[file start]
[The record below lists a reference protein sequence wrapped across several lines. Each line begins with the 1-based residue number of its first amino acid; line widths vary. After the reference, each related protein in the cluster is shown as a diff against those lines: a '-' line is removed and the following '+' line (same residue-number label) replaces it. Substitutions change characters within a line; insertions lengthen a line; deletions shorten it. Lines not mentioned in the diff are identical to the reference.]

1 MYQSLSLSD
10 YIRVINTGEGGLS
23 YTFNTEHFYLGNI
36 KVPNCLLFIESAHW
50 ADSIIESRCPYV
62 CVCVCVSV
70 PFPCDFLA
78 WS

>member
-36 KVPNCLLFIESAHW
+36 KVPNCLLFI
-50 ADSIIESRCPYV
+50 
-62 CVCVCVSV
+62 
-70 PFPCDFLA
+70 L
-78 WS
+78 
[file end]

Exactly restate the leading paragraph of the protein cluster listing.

[The record below lists a reference protein sequence wrapped across several lines. Each line begins with the 1-based residue number of its first amino acid; line widths vary. After the reference, each related protein in the cluster is shown as a diff against those lines: a '-' line is removed and the following '+' line (same residue-number label) replaces it. Substitutions change characters within a line; insertions lengthen a line; deletions shorten it. Lines not mentioned in the diff are identical to the reference.]